I would love to tell you that every place is a glittering snowflake demonstrating each its own unique fractal fingerprint, but yeah, no, not so much. If you’ve been to one Pennsylvania suburb, you’ve been to a lot of them. Hell, that means you’ve also been to a lot of suburbs in Ohio, New York, Maryland, and on and on. Specific suburbs might carry specific feelings or vibes — and the farther you physically go, the further apart those details grow, too. A suburb of Santa Fe is not the same as a suburb of Philadelphia. Still, we can’t always get to the places we want to go in terms of travel, so we do as best as we can. Maybe you can’t get to the Himalayas but you can get to the Rockies and, fuck it, it’s just gonna have to do.
7. Focus First On The Physical
Physical details matter: how sand feels between your toes, how the wind whistles through the trees, how that stretch of Interstate-80 always smells like someone rubbed chickenshit all over your face. You go to Hawaii, you notice how profoundly the air smells of flowers. You go to Philadelphia, you notice how profoundly the air smells of angry sewage and cheesesteaks.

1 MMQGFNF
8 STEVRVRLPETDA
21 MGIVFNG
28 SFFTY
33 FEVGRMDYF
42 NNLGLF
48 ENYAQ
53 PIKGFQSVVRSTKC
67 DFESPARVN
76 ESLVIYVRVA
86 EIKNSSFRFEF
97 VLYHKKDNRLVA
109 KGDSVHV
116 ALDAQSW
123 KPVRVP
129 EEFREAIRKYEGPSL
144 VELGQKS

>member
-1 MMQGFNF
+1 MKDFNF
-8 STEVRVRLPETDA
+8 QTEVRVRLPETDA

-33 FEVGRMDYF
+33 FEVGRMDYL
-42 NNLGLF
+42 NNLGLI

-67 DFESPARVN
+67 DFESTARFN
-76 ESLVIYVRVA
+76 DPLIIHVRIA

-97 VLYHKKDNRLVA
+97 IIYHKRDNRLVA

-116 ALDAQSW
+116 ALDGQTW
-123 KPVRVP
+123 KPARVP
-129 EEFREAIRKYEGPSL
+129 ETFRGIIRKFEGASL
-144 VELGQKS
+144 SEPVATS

8. But Really, It’s Made Of People
People and culture are what really matter about a place. Who they are. What they do. The stories they tell. Part of the reason I’m even writing this list is that I recently traveled to the Florida Keys to do some research for the third Miriam Black book (The Cormorant) and lemme tell you, the people of the Keys are their own breed. The Keys seceded from the United States for like, ten minutes in 1982, calling themselves the Conch Republic, and this independent fuck you vibe still goes on there. (You can tell it when a cashier at a Publix grocery store starts yammering at you unbidden about the unfairness of “mainland taxes.”) And again, the farther you go, the further you get from known cultural traditions — while we’re all pink on the inside, Afghani warlords and New Jersey housewives are going to have different attitudes and traditions. (Though I’m sure they’ll have shared traits, too, because, hey, that’s how humanity rolls.)
9. That Means You Do Need To Talk To Some Other Humans